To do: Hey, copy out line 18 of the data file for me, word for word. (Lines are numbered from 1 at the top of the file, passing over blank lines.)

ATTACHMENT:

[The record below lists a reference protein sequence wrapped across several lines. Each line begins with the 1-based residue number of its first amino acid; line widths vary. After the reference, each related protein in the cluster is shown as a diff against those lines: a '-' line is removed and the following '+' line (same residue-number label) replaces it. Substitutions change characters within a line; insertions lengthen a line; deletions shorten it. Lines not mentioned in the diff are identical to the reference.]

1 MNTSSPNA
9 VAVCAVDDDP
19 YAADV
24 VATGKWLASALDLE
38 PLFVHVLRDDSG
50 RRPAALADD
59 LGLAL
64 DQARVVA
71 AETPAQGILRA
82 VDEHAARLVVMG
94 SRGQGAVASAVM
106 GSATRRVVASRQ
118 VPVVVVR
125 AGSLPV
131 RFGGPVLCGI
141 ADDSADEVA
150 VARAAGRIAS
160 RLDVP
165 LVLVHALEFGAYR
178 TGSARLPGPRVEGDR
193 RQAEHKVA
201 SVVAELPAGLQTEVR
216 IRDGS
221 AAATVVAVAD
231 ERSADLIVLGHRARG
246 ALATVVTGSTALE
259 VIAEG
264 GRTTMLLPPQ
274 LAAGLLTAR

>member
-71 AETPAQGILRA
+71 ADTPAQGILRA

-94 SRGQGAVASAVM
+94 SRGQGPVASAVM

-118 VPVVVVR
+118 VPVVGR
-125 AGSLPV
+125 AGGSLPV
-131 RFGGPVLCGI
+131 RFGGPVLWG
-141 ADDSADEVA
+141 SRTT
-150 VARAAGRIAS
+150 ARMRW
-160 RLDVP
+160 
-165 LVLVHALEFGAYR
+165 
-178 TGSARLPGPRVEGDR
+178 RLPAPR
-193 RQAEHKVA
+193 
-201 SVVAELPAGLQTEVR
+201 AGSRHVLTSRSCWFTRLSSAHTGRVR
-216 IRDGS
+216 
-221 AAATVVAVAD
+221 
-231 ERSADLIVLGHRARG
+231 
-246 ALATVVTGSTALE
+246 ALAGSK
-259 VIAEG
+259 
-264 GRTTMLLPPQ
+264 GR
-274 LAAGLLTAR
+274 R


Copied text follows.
150 VARAAGRIAS